Charges dropped for man accused of growing ‘medically necessary’ marijuana

(TBT) Matthew Young won’t be spending any time in jail for growing medical marijuana, but he says each day continues to be a battle without the drug.

The State Attorney’s Office has dropped all criminal charges against the New Port Richey man arrested last year along with his girlfriend for growing marijuana to treat a slew of illnesses, including posttraumatic stress disorder.

“That we’re not going to be spending time in jail, it’s huge,” Young’s girlfriend, Lynne Nesselroad said. “It’s a big relief for everyone.

During his 1,600 days as a military contractor in Iraq, Young said he experienced numerous concussions from explosions, leaving him with brain injury, broken bones and PTSD. He also contracted HIV while working as a field medic and was diagnosed with AIDS about six years later, his attorney Shawn Gearhart said.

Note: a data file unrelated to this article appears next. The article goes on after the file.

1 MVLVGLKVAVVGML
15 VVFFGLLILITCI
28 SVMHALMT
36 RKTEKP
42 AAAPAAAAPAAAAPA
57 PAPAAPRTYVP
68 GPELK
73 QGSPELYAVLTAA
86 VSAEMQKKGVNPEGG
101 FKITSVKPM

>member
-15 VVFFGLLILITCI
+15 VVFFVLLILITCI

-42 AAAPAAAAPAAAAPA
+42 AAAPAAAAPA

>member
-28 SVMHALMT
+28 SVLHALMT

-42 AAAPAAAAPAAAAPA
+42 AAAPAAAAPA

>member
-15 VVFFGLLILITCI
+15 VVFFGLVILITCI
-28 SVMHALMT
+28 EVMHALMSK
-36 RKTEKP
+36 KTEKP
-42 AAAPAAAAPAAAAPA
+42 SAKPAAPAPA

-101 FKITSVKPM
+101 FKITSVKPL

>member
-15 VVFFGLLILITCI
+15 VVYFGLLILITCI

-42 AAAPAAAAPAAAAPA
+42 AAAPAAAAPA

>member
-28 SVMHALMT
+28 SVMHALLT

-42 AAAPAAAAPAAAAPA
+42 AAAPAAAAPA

Young said he tried several medications to treat his nausea, bone pain and other symptoms, but none worked. He turned to medical marijuana, paying a Jacksonville lawyer nearly $800 to help him get a doctor to sign paperwork authorizing his right to grow and use cannabis. The drug immediately helped, he said.

"It calms everything,” Young, 45, said. “Without cannabis my head is like a tornado and a hurricane all at the same time.”

Young and Nesselroad were arrested in November 2014 when Pasco County sheriff’s deputies found the cannabis plants growing in their home. They showed officials what they thought was certification that allowed them to grow pot for Young’s medical use, but they faced criminal charges anyway.

The certification was provided by lawyer Ian Christensen, founder of Jacksonville-based Health Law Services, part of the IJC Law Group. The company tells its clients that patients with serious medical conditions have the right to use medical marijuana in Florida as long as a physician deems it “medically necessary” and orders its use. The company charges each client $799 for a doctor-approved identification card authorizing their use of the drug.